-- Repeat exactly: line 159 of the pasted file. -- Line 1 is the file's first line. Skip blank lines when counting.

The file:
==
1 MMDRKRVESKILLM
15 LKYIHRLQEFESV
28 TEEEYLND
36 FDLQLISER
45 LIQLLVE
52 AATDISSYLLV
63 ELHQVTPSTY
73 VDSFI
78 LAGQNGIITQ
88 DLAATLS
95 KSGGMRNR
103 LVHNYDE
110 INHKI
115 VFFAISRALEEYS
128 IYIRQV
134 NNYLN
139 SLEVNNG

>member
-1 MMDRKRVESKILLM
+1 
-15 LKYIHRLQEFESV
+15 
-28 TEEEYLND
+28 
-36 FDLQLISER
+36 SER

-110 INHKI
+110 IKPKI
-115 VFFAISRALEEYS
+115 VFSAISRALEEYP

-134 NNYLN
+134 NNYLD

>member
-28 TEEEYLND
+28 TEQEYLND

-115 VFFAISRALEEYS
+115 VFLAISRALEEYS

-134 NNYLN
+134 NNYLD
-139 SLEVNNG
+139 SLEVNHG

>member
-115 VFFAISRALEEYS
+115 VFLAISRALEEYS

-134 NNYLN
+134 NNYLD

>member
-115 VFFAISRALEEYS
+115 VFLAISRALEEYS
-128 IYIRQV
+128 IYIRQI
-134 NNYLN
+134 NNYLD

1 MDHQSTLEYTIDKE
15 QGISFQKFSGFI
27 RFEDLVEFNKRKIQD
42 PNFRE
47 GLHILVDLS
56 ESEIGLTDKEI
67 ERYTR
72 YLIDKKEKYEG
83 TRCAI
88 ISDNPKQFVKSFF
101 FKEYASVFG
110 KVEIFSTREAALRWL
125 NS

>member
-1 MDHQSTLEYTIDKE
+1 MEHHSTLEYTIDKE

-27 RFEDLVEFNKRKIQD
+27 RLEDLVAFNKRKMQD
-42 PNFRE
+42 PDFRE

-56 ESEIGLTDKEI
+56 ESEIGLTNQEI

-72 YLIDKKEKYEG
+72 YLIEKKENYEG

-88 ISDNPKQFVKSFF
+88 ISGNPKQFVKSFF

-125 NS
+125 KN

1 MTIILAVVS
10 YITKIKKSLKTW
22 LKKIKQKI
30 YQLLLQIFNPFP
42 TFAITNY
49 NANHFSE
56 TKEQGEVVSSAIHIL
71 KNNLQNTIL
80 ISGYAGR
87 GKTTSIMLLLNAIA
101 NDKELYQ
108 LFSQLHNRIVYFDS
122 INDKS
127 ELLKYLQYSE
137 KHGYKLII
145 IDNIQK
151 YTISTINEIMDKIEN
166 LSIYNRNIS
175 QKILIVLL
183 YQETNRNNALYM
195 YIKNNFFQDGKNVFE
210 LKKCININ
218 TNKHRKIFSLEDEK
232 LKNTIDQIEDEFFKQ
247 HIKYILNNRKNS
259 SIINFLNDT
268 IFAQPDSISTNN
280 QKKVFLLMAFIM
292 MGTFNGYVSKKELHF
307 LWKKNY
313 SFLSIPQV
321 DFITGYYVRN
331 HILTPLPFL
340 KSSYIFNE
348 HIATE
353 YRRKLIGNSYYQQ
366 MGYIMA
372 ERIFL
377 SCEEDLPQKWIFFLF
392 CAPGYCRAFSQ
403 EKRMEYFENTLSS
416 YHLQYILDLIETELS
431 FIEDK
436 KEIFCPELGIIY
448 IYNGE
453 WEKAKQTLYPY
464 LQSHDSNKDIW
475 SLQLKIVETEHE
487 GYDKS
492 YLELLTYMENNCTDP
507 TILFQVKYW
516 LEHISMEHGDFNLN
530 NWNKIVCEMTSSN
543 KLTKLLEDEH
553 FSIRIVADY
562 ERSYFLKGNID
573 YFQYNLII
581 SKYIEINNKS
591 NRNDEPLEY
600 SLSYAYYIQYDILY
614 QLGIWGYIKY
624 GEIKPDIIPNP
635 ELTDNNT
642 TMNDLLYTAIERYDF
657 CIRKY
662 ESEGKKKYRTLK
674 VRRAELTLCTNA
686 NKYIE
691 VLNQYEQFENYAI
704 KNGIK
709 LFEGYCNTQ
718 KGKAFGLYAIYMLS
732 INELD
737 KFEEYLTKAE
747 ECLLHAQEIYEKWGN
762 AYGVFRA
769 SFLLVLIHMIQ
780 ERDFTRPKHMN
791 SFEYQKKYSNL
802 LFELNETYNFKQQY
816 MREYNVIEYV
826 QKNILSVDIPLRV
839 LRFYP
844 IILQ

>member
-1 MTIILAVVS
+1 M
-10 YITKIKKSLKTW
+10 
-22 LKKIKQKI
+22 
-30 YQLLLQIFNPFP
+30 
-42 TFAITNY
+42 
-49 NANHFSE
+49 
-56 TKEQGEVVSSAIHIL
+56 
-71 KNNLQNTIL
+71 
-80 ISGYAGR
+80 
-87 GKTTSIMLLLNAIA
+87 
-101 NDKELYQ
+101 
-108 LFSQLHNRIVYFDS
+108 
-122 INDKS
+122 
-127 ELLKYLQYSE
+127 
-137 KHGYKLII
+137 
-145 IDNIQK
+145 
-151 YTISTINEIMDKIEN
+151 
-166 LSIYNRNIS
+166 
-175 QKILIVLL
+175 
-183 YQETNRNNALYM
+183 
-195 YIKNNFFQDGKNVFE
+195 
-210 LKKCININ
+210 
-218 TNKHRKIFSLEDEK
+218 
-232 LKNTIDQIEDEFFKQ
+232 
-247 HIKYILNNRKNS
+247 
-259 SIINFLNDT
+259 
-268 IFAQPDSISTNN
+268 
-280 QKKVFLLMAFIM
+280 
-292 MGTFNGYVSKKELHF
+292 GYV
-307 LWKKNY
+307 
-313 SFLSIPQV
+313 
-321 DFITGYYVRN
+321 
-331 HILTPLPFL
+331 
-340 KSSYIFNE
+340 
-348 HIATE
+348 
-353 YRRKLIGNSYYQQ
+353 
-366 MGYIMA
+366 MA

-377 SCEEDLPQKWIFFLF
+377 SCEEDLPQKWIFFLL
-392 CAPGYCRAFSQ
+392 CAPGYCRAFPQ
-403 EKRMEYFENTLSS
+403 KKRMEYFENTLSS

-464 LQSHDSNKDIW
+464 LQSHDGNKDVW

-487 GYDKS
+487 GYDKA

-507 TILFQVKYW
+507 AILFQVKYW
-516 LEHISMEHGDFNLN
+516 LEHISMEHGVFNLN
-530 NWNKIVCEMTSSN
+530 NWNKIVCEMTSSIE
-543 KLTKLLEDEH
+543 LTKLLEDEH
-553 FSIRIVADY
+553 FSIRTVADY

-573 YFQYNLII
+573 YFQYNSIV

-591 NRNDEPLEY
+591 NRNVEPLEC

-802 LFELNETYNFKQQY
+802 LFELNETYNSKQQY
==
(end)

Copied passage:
780 ERDFTRPKHMN